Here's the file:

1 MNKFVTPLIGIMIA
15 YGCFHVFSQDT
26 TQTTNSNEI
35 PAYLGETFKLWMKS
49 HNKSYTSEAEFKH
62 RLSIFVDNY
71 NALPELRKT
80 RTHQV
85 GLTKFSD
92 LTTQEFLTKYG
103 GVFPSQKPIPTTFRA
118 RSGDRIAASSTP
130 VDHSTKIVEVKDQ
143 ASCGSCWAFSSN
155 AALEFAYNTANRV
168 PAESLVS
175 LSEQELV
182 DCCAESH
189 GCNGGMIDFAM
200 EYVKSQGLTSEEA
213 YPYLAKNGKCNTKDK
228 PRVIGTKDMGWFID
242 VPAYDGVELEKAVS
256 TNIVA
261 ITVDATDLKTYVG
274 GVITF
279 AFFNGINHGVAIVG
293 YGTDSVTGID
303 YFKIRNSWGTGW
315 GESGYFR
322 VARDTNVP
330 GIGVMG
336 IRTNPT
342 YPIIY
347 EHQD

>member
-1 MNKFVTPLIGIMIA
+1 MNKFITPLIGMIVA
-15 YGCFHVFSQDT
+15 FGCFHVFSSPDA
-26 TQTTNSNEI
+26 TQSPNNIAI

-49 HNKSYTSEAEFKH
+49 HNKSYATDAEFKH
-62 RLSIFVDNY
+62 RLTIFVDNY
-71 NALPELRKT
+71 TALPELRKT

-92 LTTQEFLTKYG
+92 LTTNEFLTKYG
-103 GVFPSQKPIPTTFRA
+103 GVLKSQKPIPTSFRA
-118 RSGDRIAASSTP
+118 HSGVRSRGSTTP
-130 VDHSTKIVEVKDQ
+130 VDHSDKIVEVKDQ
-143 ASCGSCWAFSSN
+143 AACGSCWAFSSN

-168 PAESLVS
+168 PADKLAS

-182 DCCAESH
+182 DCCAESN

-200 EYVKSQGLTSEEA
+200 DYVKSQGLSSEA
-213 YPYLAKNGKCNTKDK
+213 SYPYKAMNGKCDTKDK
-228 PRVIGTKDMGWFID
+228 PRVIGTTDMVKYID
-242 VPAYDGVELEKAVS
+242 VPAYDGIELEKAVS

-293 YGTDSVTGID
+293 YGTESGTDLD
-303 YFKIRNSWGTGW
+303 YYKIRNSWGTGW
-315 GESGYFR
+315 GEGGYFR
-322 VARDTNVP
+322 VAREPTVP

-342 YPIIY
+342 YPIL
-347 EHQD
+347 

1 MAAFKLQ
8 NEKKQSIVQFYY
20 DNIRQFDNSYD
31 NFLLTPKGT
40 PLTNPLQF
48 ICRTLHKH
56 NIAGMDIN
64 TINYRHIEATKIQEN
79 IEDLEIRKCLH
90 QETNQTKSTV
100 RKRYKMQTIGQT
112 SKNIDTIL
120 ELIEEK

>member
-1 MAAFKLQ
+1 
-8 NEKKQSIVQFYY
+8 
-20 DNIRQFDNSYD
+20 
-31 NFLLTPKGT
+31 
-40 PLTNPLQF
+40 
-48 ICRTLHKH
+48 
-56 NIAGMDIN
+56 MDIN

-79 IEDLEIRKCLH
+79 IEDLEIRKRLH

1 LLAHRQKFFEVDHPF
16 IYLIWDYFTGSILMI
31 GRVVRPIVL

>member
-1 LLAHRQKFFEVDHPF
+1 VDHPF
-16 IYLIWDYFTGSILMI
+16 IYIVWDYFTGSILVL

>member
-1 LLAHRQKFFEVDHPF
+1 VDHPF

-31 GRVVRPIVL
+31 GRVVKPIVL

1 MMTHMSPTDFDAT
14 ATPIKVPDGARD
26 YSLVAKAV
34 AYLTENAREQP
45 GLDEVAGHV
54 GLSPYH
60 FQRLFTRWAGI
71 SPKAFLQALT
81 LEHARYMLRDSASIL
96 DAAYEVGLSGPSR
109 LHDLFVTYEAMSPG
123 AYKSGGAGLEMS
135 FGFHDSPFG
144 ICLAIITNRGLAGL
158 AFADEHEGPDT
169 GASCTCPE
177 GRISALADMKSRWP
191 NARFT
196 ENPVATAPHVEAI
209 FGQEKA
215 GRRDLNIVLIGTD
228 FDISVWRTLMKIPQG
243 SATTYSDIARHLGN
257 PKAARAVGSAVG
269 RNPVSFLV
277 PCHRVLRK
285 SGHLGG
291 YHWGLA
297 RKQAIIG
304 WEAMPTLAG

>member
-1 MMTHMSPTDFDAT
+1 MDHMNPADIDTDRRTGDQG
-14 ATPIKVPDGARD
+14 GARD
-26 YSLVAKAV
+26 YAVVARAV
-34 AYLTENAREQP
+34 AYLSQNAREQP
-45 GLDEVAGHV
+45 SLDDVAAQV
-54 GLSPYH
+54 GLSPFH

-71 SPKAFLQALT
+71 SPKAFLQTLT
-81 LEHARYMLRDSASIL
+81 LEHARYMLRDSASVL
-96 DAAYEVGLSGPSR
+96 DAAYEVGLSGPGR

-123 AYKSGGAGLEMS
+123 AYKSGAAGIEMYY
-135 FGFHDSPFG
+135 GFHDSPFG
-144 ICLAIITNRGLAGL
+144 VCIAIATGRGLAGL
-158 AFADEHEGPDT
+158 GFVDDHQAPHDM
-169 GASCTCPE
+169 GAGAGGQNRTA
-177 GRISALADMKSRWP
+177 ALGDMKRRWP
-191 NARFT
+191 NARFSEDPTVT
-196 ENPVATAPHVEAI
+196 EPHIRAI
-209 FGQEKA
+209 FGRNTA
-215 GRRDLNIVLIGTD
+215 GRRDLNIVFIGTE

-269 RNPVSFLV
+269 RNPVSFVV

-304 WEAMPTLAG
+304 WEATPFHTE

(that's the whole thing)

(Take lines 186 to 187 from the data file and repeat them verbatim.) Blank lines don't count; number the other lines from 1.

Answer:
+177 ALGDMKRRWP
-191 NARFT